The Scorpio Exo-GT920 is a sport helmet with modular features and a plethora of different creature comforts. The drop down sun visor is extremely easy to interact with and the vent on the top of the helmet is easy to adjust even with a gloved hand (not always the case on many helmets.) The Exo-GT920 also comes equipped with speaker cutouts allowing you to integrate a Bluetooth device without creating a pressure point in the helmet. Perhaps the best thing about the Scorpio Exo-GT920 is that it only weighs 3 pounds and 10 ounces making it one of the lightest sport helmets on the market. Not only does the Scorpio possess all of these great features, it also doesn't break the bank. The Scorpio Exo-GT920 is sold for the extremely reasonable price of $210.

Nexx XD1 Helmet

Whether you ride enduro, street, or off-road, the Nexx XD1 offers something for every rider. The XD1 is a dual sport helmet with a hardcore, angular, multi-season style. The XD1 includes many of the features you'd expect in a helmet like a drop down sun visor, but it also has some unique features you won't find in many other helmets. The Nexx XD1 includes a removable peak that can be extended to adjust for the level of sunlight. The Nexx XD1 also features 3 GoPro mounting points so that you can beautifully capture your entire ride from the angle you like best. In addition to these features, Nexx also pre-wired the helmet for the X-Com Bluetooth System.   The X-Com system is sold separately, but offers rider to rider communication, as well as, music playback. The Nexx XD1 is an incredibly light helmet weighing in at 3 pounds and 8 ounces. The Nexx XD1 has been refined to allow for the best fit possible. It is an intermediate oval making it not too long, nor too narrow. The Nexx XD1 also utilizes the ERGO system which comes with different sized millimeter sticky pads so you can perfect the fit around the brows and temples. At $449, the XD1 is definitely a premium riding helmet.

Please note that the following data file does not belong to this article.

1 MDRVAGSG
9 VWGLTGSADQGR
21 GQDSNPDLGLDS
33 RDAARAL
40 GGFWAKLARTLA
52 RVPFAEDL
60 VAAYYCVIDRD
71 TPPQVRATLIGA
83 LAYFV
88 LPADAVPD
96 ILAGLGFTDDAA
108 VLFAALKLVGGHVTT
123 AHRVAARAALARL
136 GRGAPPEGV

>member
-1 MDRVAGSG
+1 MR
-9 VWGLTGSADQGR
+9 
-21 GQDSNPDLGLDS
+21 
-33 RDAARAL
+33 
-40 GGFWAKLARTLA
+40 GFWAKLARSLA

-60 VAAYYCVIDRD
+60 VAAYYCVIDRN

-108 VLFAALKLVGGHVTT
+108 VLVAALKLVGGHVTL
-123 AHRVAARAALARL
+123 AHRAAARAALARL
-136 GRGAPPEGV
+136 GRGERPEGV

Icon Alliance GT Helmet

The Icon Alliance GT is a phenomenal entry level sport helmet perfect for everyday use. Unlike the normal Icon Alliance, the Icon Alliance comes with a drop down sun visor. The design of the helmet is kept very plain and basic which will appeal to those looking for a helmet without all of the fancy bells and whistles. The shape of the Icon Alliance is long oval, which is an outlier fit in the helmet market. The Icon Alliance GT will fit those with a longer and narrower head shape the best. The Alliance GT is very light at 3 pounds 10 ounces and with a low price of $200, it won't break the bank.

Best Motorcycle Gloves of 2016

After securing a good helmet, gloves are the second most important component of safety equipment you can buy. As humans, we instinctively try to catch our falls, so your hands will likely be your first contact with the unforgiving pavement. Hands are also a combination of extremely fragile and utterly necessary, which make them all the more important to protect. The important thing to remember when deciding on motorcycle gloves is they are specific to motorcycle riding. The materials used for motorcycle gloves are vastly stronger than the materials used for fashion gloves. You need to ensure you're buying gloves built specifically for bikers that includes a retention strap. You'll find three of our favorite motorcycle gloves featured below.